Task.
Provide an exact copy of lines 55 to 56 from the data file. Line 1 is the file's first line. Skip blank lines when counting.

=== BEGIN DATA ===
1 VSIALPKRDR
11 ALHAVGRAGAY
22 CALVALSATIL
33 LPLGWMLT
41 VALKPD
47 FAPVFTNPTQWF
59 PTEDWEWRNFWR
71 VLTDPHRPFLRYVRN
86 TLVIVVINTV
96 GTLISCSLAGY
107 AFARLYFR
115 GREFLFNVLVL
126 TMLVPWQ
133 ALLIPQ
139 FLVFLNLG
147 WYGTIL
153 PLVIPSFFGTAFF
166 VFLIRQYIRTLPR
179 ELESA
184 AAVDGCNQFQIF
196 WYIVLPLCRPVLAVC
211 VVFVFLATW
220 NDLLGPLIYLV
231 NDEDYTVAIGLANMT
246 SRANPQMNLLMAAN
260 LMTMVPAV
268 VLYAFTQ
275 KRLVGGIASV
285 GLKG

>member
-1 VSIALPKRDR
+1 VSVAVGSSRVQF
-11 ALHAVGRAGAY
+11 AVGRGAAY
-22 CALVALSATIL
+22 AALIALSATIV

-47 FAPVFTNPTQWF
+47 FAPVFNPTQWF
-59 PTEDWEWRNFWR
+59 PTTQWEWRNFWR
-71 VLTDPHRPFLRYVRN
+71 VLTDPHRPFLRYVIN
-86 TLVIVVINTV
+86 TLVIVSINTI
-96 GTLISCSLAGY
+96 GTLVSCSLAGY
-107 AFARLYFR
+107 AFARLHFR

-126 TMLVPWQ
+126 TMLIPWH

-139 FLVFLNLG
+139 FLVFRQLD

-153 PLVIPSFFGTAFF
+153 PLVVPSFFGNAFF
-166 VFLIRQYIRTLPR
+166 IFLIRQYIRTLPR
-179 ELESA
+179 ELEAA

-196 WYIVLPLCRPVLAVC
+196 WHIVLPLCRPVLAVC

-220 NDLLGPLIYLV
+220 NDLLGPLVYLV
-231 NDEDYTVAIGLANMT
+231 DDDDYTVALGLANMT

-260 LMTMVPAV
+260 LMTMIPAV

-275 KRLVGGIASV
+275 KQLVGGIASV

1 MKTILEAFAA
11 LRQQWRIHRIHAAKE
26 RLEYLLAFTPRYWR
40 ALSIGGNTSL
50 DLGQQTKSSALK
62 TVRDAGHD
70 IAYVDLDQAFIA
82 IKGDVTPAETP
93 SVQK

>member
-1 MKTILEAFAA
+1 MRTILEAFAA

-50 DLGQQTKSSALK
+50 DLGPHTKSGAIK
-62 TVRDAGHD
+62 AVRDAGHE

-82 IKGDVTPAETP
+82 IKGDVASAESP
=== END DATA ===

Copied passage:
-166 VFLIRQYIRTLPR
+166 IFLIRQYIRTLPR